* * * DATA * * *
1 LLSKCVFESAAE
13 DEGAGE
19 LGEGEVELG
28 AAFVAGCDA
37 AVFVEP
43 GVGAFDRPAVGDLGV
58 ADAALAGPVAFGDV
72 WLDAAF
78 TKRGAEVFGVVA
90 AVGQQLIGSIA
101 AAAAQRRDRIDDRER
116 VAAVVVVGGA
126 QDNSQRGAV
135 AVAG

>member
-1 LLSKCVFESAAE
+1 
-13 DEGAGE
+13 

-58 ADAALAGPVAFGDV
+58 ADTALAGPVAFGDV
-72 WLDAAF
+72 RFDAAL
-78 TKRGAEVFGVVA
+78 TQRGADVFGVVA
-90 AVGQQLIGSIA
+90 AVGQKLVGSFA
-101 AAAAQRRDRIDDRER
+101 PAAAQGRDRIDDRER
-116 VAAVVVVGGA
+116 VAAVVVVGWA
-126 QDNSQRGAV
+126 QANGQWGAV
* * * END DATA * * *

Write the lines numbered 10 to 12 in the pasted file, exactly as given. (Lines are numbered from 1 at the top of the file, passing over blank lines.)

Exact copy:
90 AVGQQLIGSIA
101 AAAAQRRDRIDDRER
116 VAAVVVVGGA